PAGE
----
If you find yourself in need of some help in your marriage, let me encourage you to seek counseling. Check with your pastoral staff at church to see if one of the pastors would be willing to counsel you or offer a suggestion for a Christian counselor in your community. If you’re a military wife, there are resources available as close as the chaplain for your post or base, or as anonymous as Military One Source.

Don’t try to fix it alone. Don’t be afraid to ask for help. This is your marriage. Fight for it with everything you’ve got.

Pattie married a pastor and now finds herself the wife of a military chaplain! She lives with her Chaplain Hubby, is raising two girls, is owned by two dogs, and writes from the chilly prairie state of North Dakota. You can find her blogging about books and writing at Fresh-Brewed Writer and about military stuff at Wives of Faith.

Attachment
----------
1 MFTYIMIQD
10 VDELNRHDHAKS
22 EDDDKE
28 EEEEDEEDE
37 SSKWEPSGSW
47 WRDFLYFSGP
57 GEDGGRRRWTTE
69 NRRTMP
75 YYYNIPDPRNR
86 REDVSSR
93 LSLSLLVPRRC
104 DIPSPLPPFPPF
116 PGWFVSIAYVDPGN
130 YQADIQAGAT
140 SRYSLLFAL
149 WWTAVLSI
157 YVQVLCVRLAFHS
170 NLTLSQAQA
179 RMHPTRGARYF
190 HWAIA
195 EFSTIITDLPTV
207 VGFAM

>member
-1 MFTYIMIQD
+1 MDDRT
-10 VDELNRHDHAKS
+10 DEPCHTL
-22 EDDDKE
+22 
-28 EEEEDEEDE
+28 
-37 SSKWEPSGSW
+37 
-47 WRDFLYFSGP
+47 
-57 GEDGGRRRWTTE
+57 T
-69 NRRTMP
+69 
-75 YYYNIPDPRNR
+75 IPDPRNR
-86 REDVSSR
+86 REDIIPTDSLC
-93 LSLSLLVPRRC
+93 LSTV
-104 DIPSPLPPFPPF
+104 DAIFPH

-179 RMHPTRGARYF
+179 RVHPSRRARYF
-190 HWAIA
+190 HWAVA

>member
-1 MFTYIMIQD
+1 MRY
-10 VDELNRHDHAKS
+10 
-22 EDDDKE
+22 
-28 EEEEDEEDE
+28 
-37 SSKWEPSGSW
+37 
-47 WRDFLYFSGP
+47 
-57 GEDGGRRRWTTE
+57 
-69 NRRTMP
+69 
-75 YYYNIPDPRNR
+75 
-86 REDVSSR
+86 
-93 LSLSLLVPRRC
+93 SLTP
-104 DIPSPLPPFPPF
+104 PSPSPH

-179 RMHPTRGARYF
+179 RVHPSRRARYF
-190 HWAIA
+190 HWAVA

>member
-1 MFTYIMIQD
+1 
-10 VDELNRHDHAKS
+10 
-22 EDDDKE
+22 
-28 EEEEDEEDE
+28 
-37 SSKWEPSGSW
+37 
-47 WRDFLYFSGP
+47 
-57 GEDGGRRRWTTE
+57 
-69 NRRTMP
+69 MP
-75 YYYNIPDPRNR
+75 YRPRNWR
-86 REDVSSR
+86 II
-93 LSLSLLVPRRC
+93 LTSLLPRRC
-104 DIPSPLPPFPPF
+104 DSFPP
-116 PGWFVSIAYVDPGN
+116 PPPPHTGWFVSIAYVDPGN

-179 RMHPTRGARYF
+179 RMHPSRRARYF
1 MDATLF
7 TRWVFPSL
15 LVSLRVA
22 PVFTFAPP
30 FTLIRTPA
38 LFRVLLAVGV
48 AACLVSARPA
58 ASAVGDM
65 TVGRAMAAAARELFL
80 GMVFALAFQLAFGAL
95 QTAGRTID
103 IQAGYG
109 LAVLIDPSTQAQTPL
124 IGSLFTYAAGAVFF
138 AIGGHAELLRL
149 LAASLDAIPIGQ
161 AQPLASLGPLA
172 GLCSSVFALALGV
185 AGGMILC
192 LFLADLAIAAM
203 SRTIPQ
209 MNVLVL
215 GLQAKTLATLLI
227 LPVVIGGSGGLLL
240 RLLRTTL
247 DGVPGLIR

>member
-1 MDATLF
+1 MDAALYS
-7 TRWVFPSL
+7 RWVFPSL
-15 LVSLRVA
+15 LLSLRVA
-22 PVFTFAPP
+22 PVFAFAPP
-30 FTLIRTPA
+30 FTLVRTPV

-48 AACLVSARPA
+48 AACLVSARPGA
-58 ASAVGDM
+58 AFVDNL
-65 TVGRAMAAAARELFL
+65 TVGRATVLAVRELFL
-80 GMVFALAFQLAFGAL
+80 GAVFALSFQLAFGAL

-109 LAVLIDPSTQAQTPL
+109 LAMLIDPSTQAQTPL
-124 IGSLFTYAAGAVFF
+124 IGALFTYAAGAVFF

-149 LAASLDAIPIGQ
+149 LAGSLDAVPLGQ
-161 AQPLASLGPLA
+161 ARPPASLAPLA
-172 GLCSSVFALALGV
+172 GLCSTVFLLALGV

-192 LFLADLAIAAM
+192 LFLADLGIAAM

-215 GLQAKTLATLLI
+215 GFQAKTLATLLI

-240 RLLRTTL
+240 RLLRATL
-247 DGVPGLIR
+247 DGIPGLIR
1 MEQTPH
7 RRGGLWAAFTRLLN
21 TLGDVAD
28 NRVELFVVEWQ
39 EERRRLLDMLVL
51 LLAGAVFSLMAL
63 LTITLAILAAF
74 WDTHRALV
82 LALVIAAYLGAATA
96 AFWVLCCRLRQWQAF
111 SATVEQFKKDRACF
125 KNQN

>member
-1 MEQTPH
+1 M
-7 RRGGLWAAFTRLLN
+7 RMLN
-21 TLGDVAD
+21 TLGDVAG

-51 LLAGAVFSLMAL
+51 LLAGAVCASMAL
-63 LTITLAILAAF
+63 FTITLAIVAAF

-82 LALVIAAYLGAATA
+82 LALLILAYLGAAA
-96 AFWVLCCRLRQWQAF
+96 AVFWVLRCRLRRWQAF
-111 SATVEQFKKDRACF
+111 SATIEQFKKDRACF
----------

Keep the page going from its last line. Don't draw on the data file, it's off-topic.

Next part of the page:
Marriage is hard … life is hard … and we were not meant to walk through it all alone.

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7 Replies to “Marriage is Hard”

  1. My parents divorced after nearly 30 years of marriage. It was shocking to say the least.

    Marriage is hard—but most things worth having are hard.

  2. "This is your marriage. Fight for it with everything you've got." Yep, even when life is "well" and you don't think you have to fight. This was another good one sis. Hello Patty! Greetings from the great state of OK!

  3. Brooke McGlothlin says: Reply